Edmonton athletes ready to make Canada proud at 2018 Pyeongchang Paralympics
Michelle Salt and Kirk Schornstein are participating in snowboarding and para alpine skiing respectively
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For Michelle Salt, hours after she woke up from surgery that removed her right leg in 2011, becoming a paralympian was the only thing that made sense.
“I knew I needed a goal in order to get myself through the agonizing recovery and rehab as well as the dark days and moments,” she said.
She didn’t stay put long.
Only two and a half years after a motorcycle accident resulted in the loss of her leg, the Edmontonian became the female Canadian paralympic snowboarder in history.
Now she is getting back on the board for a second time at the Pyeongchang 2018 Paralympics that started March 9, ready to represent Canada again.
“I’m going to get up there and I’m going to do this for my country and for everyone who has helped me get here,” she said. “I am just going in to do my best and to potentially inspire the next generation and get other women involved in sports."
The six-sport event for athletes with disabilities includes 55 Canadian athletes participating in para ice hockey, para nordic (cross-country skiing), para alpine skiing, para snowboarding and wheelchair curling.
The paralympics also include a biathlon, although no Canadian athlete is participating.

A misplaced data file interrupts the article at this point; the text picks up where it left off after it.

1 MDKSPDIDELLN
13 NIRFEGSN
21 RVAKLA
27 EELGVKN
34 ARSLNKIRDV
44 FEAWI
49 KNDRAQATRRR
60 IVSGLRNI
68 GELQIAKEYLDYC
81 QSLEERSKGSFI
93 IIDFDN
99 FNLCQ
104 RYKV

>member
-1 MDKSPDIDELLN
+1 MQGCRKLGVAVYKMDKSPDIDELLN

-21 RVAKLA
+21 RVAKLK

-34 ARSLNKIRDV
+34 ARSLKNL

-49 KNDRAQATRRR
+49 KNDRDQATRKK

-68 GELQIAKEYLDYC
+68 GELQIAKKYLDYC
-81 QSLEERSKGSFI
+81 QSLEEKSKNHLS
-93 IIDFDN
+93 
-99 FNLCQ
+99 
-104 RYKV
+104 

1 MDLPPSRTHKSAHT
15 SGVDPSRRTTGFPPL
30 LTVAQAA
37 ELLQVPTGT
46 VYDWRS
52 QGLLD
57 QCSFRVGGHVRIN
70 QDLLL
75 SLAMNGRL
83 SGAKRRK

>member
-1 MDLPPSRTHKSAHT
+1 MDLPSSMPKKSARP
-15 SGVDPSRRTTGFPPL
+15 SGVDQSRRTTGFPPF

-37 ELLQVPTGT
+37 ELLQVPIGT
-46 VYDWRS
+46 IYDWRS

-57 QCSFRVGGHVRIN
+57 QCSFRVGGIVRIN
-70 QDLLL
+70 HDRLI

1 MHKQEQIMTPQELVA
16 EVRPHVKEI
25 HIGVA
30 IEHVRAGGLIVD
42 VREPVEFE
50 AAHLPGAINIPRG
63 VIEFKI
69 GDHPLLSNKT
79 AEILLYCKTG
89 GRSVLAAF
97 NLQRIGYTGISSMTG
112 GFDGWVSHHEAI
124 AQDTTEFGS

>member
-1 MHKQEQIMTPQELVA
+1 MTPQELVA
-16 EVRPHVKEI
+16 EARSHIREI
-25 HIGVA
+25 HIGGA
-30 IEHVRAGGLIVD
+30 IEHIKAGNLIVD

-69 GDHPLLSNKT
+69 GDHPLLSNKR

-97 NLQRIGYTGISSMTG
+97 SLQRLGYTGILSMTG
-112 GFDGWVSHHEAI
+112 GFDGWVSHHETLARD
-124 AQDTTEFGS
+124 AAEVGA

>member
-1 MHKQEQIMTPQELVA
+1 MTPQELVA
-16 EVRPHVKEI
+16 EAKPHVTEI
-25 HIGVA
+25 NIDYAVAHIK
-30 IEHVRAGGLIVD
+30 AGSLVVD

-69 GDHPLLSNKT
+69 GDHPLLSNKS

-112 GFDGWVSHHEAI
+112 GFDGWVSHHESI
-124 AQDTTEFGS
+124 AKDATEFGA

Salt was going 120 km/hr on her motorcycle when she lost control and hit a guardrail headfirst in 2011. The collision left her with a punctured lung, a bruised spleen, a broken hip and leg, and a severed femoral artery which could have killed her.
She believes competing in a fitness competition just a month and a half before her accident was the reason she didn’t die, despite bleeding out for 23 minutes.
She says because her disability is relatively new to her, it still poses a challenge.
“For me my biggest barrier, still to this day, is allowing my body to adapt ... (and accept) that I’m having to do it differently,” she said.
“Because I rode for 13 years with two legs. It was a huge adjustment — snowboarding with a prosthetic leg, on a knee joint that was no longer mine.”
Which is why for Salt, the competition is more about the journey than earning a medal.
“I’m not thinking of the results. Because I know, often when I think of them I end up not riding my best. So I’m focused on the process and journey to get here and not the outcome,” she said.
Unlike Salt, Spruce Grove native Kirk Schornstein has his eyes set for the podium for alpine skiing. Although he came in sixth at the downhill on March 10, he says he tried his best.
“I beat one guy that I never beat before so I’m really happy with that right? I meant that’s kind of like my gold medal. I put my heart and soul into that run and I did the best that I could,” he said.
This is Schornstein's third year competing in the paralympics, and with a second place in World Championships under his belt from last year, he believes he has a good chance.
Schornstein has Erb’s palsy due a malfunction during birth that has left his right arm paralyzed.
Despite being disabled, he chose to compete against able-bodied athletes between the ages of eight to 14 to challenge himself.
“I came into last place quite often but I also managed to rank top 30,” he said. “It was a very, very good experience and exactly what I needed to get onto this team.”
He first made it to the Olympics in 2010 at the age of 16. In Sochi 2014, despite crashing and tearing a ligament, Schornstein continued racing and came eighth.
He says he is really proud to represent his country for a third time.
“I’m really proud to be wearing the colours on my jacket and have the Maple Leaf on my back. We, as Canadians, are known as very loveable people so I’m very proud of who we are."